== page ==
Yet, on both sides of the aisle, politicians know that voting for defense spending is a sure way to look tough on national security. And since the Pentagon spreads procurement across the entire country, more spending means more jobs in almost every Congressional district. The result is a vicious cycle: more defense spending means more tasks for defense, while other instruments of national security wither.
In rethinking “against what?” the current crisis, alas, drives home that there is only one near-term existential threat—pandemics, not China or Russia or terrorists. So, start with the core of “who is to be protected?”—the American people. By the numbers, the budget for the Department of Health and Human Services is about a tenth that of the Defense Department. Plainly, numbers don’t equate directly with priority, but when deaths from terrorism in the last two decades number under 10,000, including the brave Americans who died fighting in Iraq and Afghanistan, while COVID‑19 claimed more than 100,000 lives in less than four months, there does seem a problem with priorities in securing American lives.
The all-too-familiar Washington reflex would be that of 9/11, to create a new department, this time for health security—one built around the Centers for Disease Control and Prevention (CDC) and the Food and Drug Administration (FDA) but also chunks of the National Institutes of Health (NIH) along with pieces of Agriculture, the Department of Homeland Security (DHS) and other departments and agencies, and perhaps including its own dedicated intelligence agency. The precedent of DHS is hardly a happy one, but it was a shotgun marriage of twenty-odd agencies who missions didn’t overlap all that much. Over time, its center of gravity has drifted toward the mission of the strongest of its constituent agencies, controlling borders and entry points.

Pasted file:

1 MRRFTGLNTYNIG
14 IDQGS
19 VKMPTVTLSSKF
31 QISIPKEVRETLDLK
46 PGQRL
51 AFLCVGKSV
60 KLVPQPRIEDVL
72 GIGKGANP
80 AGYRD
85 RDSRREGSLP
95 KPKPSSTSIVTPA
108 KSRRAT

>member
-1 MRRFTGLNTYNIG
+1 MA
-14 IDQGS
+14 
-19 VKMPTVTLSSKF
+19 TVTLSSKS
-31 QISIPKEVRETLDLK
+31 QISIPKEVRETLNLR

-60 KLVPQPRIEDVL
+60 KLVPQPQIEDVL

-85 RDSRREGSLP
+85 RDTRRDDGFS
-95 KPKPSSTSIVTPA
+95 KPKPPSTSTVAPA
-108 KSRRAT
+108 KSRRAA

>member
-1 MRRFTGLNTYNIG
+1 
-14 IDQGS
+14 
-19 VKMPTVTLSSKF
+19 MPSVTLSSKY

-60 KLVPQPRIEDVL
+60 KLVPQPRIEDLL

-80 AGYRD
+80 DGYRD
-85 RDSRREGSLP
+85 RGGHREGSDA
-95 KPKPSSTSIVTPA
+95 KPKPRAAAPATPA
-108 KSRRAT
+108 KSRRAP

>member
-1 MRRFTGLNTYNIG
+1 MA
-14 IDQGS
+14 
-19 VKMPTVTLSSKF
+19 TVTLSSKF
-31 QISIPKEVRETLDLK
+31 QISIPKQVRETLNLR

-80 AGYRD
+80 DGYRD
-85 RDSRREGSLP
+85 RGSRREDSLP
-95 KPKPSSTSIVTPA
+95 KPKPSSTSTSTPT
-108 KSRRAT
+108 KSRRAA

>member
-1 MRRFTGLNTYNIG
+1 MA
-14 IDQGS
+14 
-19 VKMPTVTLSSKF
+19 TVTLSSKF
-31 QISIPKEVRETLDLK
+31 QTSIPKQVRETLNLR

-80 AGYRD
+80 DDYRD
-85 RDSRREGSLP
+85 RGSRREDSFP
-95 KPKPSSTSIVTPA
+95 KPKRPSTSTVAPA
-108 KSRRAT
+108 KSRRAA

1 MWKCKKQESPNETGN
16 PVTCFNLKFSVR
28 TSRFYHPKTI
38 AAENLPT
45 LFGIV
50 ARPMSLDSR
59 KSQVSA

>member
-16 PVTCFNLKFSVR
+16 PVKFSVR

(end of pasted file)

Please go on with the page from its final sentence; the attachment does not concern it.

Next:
The reflex is unlikely to be more than that, for the country has a president who surely isn’t interested in learning from failure and a Congress that can barely agree on motherhood, but resisting probably is wise in any event, and not just because of the parlous fate of DHS. The Pentagon has 1.3 million troops, and DHS has 240,000; by comparison, the commissioned corps of the Public Health Service numbers 6,500. CDC is more like the FBI for public health, identifying, investigating and tracing disease. Virtually all the federal spending on health goes for Medicare, Medicaid, and veterans.
Overall, spending on public health amounted to 2.5 percent of what Americans spent on health in 2017. Given cuts in public health budgets, local health departments slashed more than 50,000 positions between 2008 and 2017. The partisan gridlock in the 2010s that prevented replenishing the federal stockpile of masks and other personal protective equipment (PPE) has become part of the tragic lore of COVID‑19: at the end of February 2020, the stockpile had but 20 million N95 masks, while the much less severe H1N1 pandemic of 2009 had required 85 million. Another part of the lore, this one a tragic irony, was that because the United States doesn’t really have a healthcare system, private hospitals closed, and health workers were furloughed during the pandemic as money-making elective surgery at those hospitals ceased.